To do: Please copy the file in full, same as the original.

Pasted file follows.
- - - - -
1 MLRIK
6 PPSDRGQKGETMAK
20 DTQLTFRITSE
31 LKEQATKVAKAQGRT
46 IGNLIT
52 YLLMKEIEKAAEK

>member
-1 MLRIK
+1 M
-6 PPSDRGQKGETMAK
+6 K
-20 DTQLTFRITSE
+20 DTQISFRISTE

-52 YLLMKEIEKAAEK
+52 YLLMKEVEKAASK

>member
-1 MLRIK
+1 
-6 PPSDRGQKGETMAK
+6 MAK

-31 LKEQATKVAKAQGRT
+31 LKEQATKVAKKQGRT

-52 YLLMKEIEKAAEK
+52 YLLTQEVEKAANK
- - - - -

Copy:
1 MLRIK
6 PPSDRGQKGETMAK
20 DTQLTFRITSE
31 LKEQATKVAKAQGRT
46 IGNLIT
52 YLLMKEIEKAAEK

>member
-1 MLRIK
+1 M
-6 PPSDRGQKGETMAK
+6 K
-20 DTQLTFRITSE
+20 DTQISFRISTE

-52 YLLMKEIEKAAEK
+52 YLLMKEVEKAASK

>member
-1 MLRIK
+1 
-6 PPSDRGQKGETMAK
+6 MAK

-31 LKEQATKVAKAQGRT
+31 LKEQATKVAKKQGRT

-52 YLLMKEIEKAAEK
+52 YLLTQEVEKAANK